AirNow.gov gives free local real-time information about air quality, with data about fine particulate matter and ozone levels. It also provides a fire and smoke map with specific information about fires that may affect your location.
The National Interagency Fire Center (NIFC) provides 7-day and 1-month wildfire outlooks for 10 regions across the United States. NIFC Outlooks
Wildfire smoke travels great distances. AirNow.gov will show PM2.5 levels in your city. If you're a member of a sensitive group, check these tools daily to avoid taking unnecessary risks, even if the threat of wildfire smoke is not present.
If the air quality index (AQI) is in the red or purple zones, avoid strenuous activity outside and try to stay inside when possible. At the maroon level, remain indoors and avoid strenuous activity. If you have to go outside—even for a few minutes—wear a high-filtration mask (e.g., N95, KF94 or KN95) to prevent inhaling fine particulates. Always follow guidelines from local authorities and avoid burning anything indoors, creating smoke or stirring up dust. All of these activities generate fine particulate matter.
When the AQI is at the orange level, people in sensitive groups should limit outdoor activity and reduce its intensity. Take breaks frequently. At the red level or above, avoid all physical activity outdoors.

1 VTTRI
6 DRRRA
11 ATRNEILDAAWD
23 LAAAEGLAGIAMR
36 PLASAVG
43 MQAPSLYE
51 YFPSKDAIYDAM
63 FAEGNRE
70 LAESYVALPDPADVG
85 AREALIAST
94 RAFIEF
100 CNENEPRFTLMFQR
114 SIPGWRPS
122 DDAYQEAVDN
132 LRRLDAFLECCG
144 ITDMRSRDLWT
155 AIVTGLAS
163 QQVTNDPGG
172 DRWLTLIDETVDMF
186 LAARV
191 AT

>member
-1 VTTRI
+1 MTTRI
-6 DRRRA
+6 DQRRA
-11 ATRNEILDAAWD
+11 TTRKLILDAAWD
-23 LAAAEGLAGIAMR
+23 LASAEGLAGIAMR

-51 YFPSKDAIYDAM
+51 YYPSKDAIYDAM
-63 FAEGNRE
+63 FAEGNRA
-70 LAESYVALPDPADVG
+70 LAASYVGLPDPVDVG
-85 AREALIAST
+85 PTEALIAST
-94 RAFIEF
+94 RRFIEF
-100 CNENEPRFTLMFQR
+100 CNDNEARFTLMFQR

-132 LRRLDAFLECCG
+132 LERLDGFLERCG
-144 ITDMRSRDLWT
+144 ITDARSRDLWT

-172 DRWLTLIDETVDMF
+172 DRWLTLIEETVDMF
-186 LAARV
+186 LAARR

During wildfire events, keep your doors and windows closed and sealed tightly with weather stripping or a rolled-up damp cloth. You can find your local air quality index at AirNow.gov.
Get a portable air quality monitor
When the outdoor air quality is unhealthy, it's a good idea to stay inside if possible. But that's only part of the equation.
Regardless of the air quality in your location, dangerous particle pollution can easily accumulate indoors. That's why it's so critical to keep an eye on the actual air you breathe. An air quality monitor will help alert you to unhealthy levels of fine particulates (PM2.5) and CO2 levels inside. Bear in mind that CO2 levels may rise due to closed windows and doors and reduced ventilation with outside air. It’s important to keep PM2.5 and CO2 levels as low as possible. CO2 levels above 5,000 ppm sustained over several hours can cause symptoms such as dizziness, headache and nausea.
Whether or not you have an air quality monitor, there are things you can do to reduce your exposure to particulate matter from wildfire smoke. Turn your HVAC system or window/room air conditioner to recirculate if that option is available. This will reduce the intake of poor quality outside air. Run fans to keep your home as cool and comfortable as possible. If your home becomes too hot or your CO2 levels are too high, try to find another safe place to stay, such as a friend or relative’s home, or a designated shelter.